I do a lot of content development. Mostly, this is for documents that are written and designed to be read online. But increasingly, it’s for web content.
When I first started out in corporate communications, I also did a lot of content development. But that was mostly for print and mostly directed to print and broadcast editors.
I won’t go on about how much things have changed in the world of communications. I’m really glad they have and I’m excited to be part of an industry that’s in such constant flux.
For all the good, however, I’ve also noticed an alarming trend: The number of words in the average corporate vocabulary seems to be shrinking. Same with the type of words. I learned early on in my career that some words were just too colourful for a corporate press release and that even dull words were preferable to images and metaphors. (The BBC did a wonderful send-up on this recently.)
But increasingly, I’m finding that clients seem more inclined to err on the side of bland and repetitive rather than accepting new ways to express a thought. Not jargon exactly but predictable nonetheless.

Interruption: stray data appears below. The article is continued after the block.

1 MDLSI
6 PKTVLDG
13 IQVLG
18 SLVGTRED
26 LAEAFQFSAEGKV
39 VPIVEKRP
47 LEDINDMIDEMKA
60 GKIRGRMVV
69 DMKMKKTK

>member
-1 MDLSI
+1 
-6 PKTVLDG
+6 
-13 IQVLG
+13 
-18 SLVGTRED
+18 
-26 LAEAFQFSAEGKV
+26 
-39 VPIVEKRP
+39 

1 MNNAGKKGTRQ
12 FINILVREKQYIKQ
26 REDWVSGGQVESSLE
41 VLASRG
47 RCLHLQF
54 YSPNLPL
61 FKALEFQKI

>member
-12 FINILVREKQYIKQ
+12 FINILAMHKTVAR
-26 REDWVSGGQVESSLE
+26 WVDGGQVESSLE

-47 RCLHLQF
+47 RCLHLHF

I look at it this way: Does a shrinking vocabulary limit the way we talk about brands? Does it censor new ideas or reduce a strategy to same-old? Does it change the way we brainstorm new ideas or develop a creative brief? I think it does.
In the struggle to meet plain language criteria and dodge the risk-mitigation hurdles of in-house counsel, I’m afraid that if we continue down this path, we’re doomed to cycle-recycle-repeat, with the occasional new word thrown in for effect.
But I do see signs of hope. In reaction to the new U.S. President’s unique choice of words and worldview, people are talking again. They’re speaking up. They’re agitating. They’re using interesting images (and wearing cool pink hats). Is it just me, or is heartfelt language making a comeback? In a weird way, could this be the best news ever for corporate communicators, speechwriters and content developers everywhere?
March 21st is WORLD POETRY DAY, and this year it can’t come soon enough. According to UNESCO, one of the main objectives of World Poetry Day is to “offer endangered languages the opportunity to be heard within their communities.”
I’m quite sure the Day wasn’t established in order to help broaden the way English speakers use their language in a business context. Probably not even close. But for that one day, I’d find it so rewarding if just one outlier word made it through the client approvals process. Just one. I’m circling the date now.